Below is a slam on “Brand Obama” as a continuation of Empire as Usual that is being heard around the world. It is rocketing through the YouTube circles, being Twittered, and could well be the first real articulation of the left waking up to the fact that Wall Street owns the White House. The Brzezinski/CIA backdrop is touched upon–we anticipate Bob Gates being “sacrificed” and John Hamry replacing him in January, all as part of Washington “theater for the masses.” John Hamry is of course Zbigniew Brzezinski’s caretaker or ward, take your pick. “Junk Politics” and “Empire of Illusion” are touchstone phrases.
After appointing Gen. Stanley McChrystal the new commander in Afghanistan, Defense Secretary Robert Gates gave him two months to write an analysis of the situation there in yet another review of U.S. strategy. But after rumors leaked out that McChrystal would ask for another increase in U.S. troops, it appears that Gates decided he would not wait for McChrystal’s finished report. On Aug. 2, he summoned McChrystal and his deputy, Lt. Gen. David Rodriguez, to a hastily arranged meeting in Belgium which also included Joint Chiefs Chairman Adm. Michael Mullen, NATO commander Admiral James Stavridis, McChrystal’s direct boss Gen. David Petraeus, and under secretary of defense for policy Michele Flournoy.
On Aug. 5, Pentagon spokesman Geoff Morrellbriefed reporters on the results of the unusual Sunday meeting. According to Morrell, Gates instructed McChrystal to consider a few additional, and unspecified, issues in his report. Gates also instructed McChrystal to take more time, likely postponing the delivery of the report into September.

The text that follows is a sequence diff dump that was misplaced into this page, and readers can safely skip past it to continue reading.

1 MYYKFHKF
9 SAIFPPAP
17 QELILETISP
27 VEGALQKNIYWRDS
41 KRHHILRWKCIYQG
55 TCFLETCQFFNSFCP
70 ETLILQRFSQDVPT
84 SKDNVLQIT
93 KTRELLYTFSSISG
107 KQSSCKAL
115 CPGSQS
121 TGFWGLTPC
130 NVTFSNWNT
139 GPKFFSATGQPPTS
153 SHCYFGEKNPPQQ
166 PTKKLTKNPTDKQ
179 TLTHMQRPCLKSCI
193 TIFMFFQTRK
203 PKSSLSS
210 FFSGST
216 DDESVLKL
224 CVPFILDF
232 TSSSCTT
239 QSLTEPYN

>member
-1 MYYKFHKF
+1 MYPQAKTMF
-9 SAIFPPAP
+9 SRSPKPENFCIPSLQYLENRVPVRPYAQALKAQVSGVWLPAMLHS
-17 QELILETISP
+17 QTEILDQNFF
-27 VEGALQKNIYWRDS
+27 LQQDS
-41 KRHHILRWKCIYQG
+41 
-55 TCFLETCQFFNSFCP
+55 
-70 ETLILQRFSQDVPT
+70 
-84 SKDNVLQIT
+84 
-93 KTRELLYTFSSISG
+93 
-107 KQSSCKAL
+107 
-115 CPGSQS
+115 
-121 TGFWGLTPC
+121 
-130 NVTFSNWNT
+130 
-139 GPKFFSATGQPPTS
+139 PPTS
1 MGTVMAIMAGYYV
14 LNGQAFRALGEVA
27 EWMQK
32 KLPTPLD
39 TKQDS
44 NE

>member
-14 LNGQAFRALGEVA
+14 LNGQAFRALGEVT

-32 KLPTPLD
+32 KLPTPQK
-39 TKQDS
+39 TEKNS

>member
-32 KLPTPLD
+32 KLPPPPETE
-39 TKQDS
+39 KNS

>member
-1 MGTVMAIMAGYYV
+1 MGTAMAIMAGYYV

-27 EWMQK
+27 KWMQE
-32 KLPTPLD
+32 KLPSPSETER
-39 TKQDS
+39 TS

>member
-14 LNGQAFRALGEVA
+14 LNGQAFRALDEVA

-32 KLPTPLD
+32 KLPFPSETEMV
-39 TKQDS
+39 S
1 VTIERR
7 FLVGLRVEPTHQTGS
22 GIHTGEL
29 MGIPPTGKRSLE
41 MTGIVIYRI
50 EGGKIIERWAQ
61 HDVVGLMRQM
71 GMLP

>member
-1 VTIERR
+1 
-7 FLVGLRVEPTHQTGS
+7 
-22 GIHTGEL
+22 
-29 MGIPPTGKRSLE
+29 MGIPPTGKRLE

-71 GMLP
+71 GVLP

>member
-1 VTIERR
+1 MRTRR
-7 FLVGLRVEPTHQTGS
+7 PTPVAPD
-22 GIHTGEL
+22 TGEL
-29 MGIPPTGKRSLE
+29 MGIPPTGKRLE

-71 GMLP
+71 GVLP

Finally, Morrell explained that McChrystal’s report will not include any discussion or request for additional “resources” (meaning U.S. troops and money) for Afghanistan. If McChrystal wants to make such a request, Morrell said, he will do so separately and at a later time.
No doubt largely written by staff assistants, this book can be considered a watered-down version of Microsoft’s game plan for taking over the world, i.e. being the operating system for everything. Each chapter has a useful figure that sums up business lessons and methods for diagnosing one of the aspect’s of one’s digital nervous system. This is a great airplane book. Like him or not, when the 900 lb digital gorrilla writes a book, we all have to read it.
Useful benchmark on intelligence-policy relationship,
April 8, 2000
Robert M. Gates
I wore out one fountain pen on this book. Bob Gates has served his country, and five presidents, as earnestly and capably as anyone might, and there is much to learn from this book. The level of detail is quite good. He is very critical of the Directorate of Operations for both misbehavior and a lack of management control in relation to Central America, and as one who was there I have to say, he is absolutely right. We disagree on the point of intelligence (he would say, “secrets for the president”, I would say “knowledge for the Nation”) but I believe we would agree on this: intelligence is important, and intelligence merits deep and sustained interest by the President.
No doubt largely written by staff assistants, this book can be considered a watered-down version of Microsoft’s game plan for taking over the world, i.e. being the operating system for everything. Each chapter has a useful figure that sums up business lessons and methods for diagnosing one of the aspect’s of one’s digital nervous system. This is a great airplane book.